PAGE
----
Menu Close

AltWire Opinions: “Where’s All The Good Music Gone?”

Over the past couple decades there’s been a lot of talk about what’s killing the music industry. Way back in the day (at least it sure seems like back in the day) CDR’s struck fear in hearts of many who make their living in the industry. Then came the infamous file sharing network Napster, which made record companies and Lars Ulrich alike wee their brand name leather pants. These days with apps like Pandora and Spotify becoming massively successful, the listener now has an alternative source of music where the artist still gets paid. Even if it is just a portion of a penny per stream. An artist on Spotify will make approximately 600 dollars per 100,000 streams. Well that turns out great for major artists pop/rock artists getting millions upon millions of streams, but what about small time bands who can’t even muster the 100,000 streams to get their measly 600 dollars? This is where laziness truly plagues the 99% so to speak.

 Maybe this is a bit of generalization, but the younger generation who listen to top 40 do not have either the interest or the attention span to dive deeper into the veritable ocean of music. They are perfectly content to wade in the kiddie pool that is pop music. They’re certainly not going to dive any deeper than pop radio takes them. How could one find the time when bouncing between social networks? The amount of information that gets thrown at us by these forums can make for a rather short memory and an even shorter attention span. The internet is so over-saturated that it can be hard to sift through all the recycled nonsense that lays on the top. Which brings me to my next subject; The antithesis yet the same at heart of the ADD plagued younger generation. A generation that’s grown tired of looking for something new.

There is one statement I hear from a lot from folks who were around for the last couple generations of music, even from people closer to my age in their mid 20’s. It’s a truly lazy statement and it drives me insane. They tell me something to the effect of “There’s just no good music out there anymore”. They’ve just given up completely. Not only is it lazy to say, it’s wholly untrue. They were the same kids as this generation, only the mainstream music is no longer “Grunge”. They never really looked any deeper than the kids do now. Of course they’re not going to like what they hear when all they hear is the top 40. Don’t look at MTV and proclaim “music is dead”, don’t be the belligerent old guy who says my generation doesn’t know good music, and don’t be surprised when everyone just rolls their eyes at you.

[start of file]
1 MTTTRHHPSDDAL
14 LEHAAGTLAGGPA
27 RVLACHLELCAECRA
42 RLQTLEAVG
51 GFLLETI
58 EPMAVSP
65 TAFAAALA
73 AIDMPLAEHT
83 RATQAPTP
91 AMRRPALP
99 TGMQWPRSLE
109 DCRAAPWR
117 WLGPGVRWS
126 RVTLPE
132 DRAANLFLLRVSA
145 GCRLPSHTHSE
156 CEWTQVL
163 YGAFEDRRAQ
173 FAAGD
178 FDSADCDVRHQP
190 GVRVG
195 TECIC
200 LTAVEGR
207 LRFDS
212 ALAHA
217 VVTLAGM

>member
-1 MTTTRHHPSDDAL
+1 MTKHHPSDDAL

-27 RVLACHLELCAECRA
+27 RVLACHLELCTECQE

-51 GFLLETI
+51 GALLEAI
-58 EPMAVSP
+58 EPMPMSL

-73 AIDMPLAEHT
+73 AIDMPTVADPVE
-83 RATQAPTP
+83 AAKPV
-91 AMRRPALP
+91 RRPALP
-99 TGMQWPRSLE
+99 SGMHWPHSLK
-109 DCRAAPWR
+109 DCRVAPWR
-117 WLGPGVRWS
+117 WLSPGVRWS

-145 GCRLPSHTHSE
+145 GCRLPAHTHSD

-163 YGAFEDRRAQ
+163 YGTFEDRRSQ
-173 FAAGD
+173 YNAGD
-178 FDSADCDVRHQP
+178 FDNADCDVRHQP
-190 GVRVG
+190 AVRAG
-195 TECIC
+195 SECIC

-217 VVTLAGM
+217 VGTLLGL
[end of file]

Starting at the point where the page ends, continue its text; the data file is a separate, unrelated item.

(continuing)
In the end, what I’m saying is music is not dead. It was just buried by the cynics as they continue to piss on the grave. But underneath it all the music thrives. If you don’t take anything else away from this, remember this one word: Dig. Bring the underground to the surface. Bring those to the spotlight who deserve it. The ones who put their heart and soul into their music and those who play the music just to play it. Sure sifting through the noise can be difficult, but in the end when you find an amazing record, it’s rejuvenating. You have something fresh in your life. You have something filled with someone’s soul and connecting with them on a deep, visceral level is so human.  Don’t be lazy, let go of the distractions, and find something that could have a true impact on your life. So delve a little deeper in Spotify. Make a trip to a local record store and pick a random album. The first thing that catches your eye should lead you to click on the related artists. Find out what the bands you listen to like. The tools are all around, don’t let them go to waste. Don’t let the music go to waste.

1 Comment

  1. Robin Mayhew

    It seems to me that much or most of the ‘new’ music we hear today is formulated and therefore sounds very much like the song one heard before. The lyrics in many cases are totally inaudible and the melodies instantly forgettable. I sent one of my songs titled Katie Katie to the BBC here in the UK and though they like it they said that it sounded like a demo and would therefore not get any plays. It is a simple fun R’n’R song which everybody who has heard it agrees is a lot of fun. Because it doesn’t meet with today’s sounds it gets shelved. Here’s a link to the video https://www.youtube.com/watch?v=obcFnQQILZY

    Here’s another which I wrote hoping to energise people especially younger ones https://www.youtube.com/watch?v=FFoSJYoMJAI

    I keep trying but it’s just so hard to crack it at 78 years old : -)

Discuss This Story